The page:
Free Speech and the
Suppression of Dissent during World War I
By Eric T. Chester
$27.00 paper, 416 pages, 978-1-58367-868-8
An excerpt of a review by Nathan Godfried in the Journal of Arizona History
For more than a century, U.S. historians, political scientists, constitutional scholars, and jurists have probed and analyzed the complicated, contradictory, and evolving relationship among civil liberties, national security, and political repression. Whatever the historical scope of these individual studies, inevitably they have had to confront the events and policies of the World War I era. Contrary to conventional wisdom, the U.S. participation in the First World War—and in postwar international proceedings—generated widespread and heated opposition. Pervasive dissent challenged government and business leaders’ rationale for entering the war (their wartime aims) and the imposition of a national draft. Seeking to control, if not extinguish, this popular opposition, American public and private elites developed an exhaustive propaganda machine and a wide-ranging system of political repression.
…(Chester raises) intriguing points regarding the Wilson Administration’s vindictive approach to political radicals such as Debs and members of the IWW. Dissecting the state’s rhetoric and machinations regarding a pardon for Debs—after he was convicted for violating the Espionage Act—Chester clarifies precisely why and how political repression operated during the era. Equally enlightening is Chester’s review of Charles Warren, the Justice Department official who used the British experience to write the Espionage Act of 1917. Although other historians have noted Warren’s central role in formulating the official apparatus of repression, Chester clearly demonstrates that the future constitutional scholar believed in the ends justifying the means, i.e., that the total societal mobilization required by the world war necessitated making antiwar activity equivalent to treason. Mainstream scholars tend to portray Warren and President Woodrow Wilson as quintessential Progressives. But Chester’s evidence clearly demonstrates their authoritarian tendencies.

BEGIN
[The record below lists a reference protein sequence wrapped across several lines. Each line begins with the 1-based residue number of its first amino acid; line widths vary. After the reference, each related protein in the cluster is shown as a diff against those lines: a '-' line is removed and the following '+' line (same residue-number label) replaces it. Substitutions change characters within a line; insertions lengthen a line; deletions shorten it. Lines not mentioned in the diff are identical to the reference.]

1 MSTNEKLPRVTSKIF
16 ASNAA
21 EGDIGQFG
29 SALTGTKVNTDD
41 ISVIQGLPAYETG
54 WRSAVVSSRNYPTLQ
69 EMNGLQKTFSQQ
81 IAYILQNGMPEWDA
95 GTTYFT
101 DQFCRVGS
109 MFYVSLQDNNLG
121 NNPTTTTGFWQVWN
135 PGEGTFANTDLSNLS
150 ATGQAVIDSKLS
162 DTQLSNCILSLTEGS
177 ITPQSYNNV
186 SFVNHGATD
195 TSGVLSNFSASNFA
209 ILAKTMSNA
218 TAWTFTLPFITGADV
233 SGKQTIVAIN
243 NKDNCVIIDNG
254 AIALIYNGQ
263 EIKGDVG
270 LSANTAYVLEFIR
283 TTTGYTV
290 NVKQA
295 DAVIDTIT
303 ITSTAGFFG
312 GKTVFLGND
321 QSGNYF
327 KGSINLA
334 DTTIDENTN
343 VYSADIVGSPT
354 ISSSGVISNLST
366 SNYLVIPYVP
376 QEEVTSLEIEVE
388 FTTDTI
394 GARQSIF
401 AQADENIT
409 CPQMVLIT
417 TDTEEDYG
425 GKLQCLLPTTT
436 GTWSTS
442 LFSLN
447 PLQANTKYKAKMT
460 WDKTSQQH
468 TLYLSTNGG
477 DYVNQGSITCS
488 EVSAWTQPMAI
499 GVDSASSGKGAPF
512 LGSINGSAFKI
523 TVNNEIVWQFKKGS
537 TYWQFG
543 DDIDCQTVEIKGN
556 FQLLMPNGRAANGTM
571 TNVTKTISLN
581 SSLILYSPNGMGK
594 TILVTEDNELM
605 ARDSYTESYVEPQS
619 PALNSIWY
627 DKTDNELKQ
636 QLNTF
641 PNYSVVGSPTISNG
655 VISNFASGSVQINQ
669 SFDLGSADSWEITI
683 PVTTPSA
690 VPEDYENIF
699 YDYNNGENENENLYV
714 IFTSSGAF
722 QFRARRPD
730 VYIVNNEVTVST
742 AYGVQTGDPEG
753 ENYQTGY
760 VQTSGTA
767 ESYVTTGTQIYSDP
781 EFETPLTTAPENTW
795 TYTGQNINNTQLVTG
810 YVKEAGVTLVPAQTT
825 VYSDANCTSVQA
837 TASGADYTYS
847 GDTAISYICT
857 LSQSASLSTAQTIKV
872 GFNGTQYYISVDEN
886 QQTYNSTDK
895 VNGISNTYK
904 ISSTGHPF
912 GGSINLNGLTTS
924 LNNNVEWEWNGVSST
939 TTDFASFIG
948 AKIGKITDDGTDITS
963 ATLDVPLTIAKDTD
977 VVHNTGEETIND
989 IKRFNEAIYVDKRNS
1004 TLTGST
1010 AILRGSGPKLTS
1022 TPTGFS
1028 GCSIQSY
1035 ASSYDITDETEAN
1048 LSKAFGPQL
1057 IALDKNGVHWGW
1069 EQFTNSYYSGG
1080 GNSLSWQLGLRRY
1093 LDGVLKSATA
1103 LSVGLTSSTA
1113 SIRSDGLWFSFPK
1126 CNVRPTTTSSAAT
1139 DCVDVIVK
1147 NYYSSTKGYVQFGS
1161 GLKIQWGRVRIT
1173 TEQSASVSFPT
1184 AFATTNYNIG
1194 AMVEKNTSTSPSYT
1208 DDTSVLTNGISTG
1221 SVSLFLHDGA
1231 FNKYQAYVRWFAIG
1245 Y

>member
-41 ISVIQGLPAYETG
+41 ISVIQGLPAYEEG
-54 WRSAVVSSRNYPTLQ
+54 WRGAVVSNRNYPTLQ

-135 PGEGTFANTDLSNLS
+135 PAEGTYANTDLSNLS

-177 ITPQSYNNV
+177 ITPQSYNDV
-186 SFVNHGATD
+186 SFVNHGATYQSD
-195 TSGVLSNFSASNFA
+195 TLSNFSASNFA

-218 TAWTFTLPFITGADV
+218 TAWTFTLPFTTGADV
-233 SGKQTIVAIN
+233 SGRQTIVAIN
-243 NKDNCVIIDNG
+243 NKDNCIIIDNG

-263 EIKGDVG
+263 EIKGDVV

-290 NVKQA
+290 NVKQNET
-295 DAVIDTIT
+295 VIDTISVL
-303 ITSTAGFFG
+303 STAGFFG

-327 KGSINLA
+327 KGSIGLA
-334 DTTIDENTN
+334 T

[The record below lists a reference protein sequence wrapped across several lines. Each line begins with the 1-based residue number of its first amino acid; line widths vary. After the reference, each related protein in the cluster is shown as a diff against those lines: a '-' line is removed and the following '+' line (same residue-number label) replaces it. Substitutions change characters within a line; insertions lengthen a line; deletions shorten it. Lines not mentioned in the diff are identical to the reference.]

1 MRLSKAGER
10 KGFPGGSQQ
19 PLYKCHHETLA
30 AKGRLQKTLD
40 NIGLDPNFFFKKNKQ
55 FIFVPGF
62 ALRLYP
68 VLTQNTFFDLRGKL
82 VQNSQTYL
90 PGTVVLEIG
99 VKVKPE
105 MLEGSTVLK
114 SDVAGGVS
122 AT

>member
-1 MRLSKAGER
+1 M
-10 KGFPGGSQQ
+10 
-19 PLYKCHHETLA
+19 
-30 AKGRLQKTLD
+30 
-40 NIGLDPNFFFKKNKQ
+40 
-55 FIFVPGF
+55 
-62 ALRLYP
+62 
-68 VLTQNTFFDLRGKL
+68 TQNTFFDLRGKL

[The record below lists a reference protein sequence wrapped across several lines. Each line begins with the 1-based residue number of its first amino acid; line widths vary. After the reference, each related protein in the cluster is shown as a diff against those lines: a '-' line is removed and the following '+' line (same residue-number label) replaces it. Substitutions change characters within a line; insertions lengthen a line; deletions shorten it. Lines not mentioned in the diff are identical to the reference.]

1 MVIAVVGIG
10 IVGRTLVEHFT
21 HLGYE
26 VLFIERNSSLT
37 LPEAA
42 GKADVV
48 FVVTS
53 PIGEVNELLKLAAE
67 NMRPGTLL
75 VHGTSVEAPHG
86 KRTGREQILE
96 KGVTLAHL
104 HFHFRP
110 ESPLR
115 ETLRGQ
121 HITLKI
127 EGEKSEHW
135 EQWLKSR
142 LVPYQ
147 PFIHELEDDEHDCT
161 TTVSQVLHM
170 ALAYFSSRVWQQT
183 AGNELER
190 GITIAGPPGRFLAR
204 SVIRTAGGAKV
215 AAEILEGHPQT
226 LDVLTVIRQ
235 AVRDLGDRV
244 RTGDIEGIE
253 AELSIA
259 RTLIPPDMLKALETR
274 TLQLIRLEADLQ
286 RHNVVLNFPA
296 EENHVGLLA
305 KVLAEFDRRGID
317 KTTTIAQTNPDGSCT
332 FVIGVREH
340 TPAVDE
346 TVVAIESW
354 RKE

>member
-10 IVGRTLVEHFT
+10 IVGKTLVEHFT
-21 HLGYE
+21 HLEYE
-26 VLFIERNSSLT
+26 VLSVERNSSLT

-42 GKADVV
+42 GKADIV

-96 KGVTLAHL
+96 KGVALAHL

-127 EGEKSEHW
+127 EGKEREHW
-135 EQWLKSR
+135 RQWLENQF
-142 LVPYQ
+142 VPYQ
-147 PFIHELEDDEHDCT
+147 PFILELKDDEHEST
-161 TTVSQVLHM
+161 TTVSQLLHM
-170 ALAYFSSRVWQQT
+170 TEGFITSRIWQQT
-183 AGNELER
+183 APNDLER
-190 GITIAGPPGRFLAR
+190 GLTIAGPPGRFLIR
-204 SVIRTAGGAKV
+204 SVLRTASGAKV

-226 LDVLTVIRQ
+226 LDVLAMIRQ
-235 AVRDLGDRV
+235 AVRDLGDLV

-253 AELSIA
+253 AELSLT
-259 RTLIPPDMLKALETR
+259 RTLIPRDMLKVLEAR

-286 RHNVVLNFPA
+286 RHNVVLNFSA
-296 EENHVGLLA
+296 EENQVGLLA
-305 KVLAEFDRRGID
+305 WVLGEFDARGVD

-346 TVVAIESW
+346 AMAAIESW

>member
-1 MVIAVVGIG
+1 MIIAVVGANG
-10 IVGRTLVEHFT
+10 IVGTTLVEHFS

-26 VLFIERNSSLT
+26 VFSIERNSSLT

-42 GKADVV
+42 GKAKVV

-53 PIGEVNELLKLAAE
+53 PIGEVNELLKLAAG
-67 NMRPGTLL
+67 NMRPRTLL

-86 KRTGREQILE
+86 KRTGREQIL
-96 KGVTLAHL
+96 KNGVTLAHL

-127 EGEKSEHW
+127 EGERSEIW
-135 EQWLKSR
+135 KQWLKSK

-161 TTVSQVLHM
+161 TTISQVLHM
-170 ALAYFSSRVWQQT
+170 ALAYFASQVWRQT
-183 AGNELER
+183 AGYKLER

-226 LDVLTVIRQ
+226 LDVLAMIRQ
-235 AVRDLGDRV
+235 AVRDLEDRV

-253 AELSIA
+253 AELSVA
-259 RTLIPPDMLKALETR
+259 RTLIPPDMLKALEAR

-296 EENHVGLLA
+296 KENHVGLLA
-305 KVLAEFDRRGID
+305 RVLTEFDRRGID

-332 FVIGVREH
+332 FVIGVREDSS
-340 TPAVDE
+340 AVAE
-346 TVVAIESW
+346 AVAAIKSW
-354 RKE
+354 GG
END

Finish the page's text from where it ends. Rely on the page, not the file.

In general, Chester scrutinizes the very jurists, policymakers, and political thinkers who scholars often credit with defending and advancing the cause of civil liberties during and after World War I. But the traditional “heroes”—Roger Baldwin, Zechariah Chafee, Louis Brandeis, Oliver Wendell Holmes, etc.—simply do not measure up to Chester’s absolutist position on the right of free speech and dissent. Arguing that only imminent foreign invasion or social disorder should limit Americans’ First Amendment rights, Chester points to the U.S. Supreme Court’s Milligan decision in 1866. That case partly dealt with whether the state could deny civilians the right to be tried in civilian courts during a wartime emergency. Writing for the majority, Justice David Davis maintained that the government could not arbitrarily declare martial law and thereby use military tribunals: “‘martial law cannot arise from a threatened invasion. The threat must be actual and present’” (p. 256). Extrapolating from this decision, Chester contends that, during World War I, the U.S. government justified eroding basic civil liberties on the basis of vague threats to national security and public order. “As set out in the majority opinion in the Milligan decision, only the threat of a violent rebellion that renders the civil authorities powerless can create a situation in which the right to dissent can be restricted by the government’s actions” (pp. 390–91). Chester’s analysis of how Croly, Chafee, Holmes, and Brandeis each contributed to the development of this modern doctrine of free speech during wartime raises important questions for readers to contemplate, and for other scholars to study further.
Read the full review at Journal of Arizona History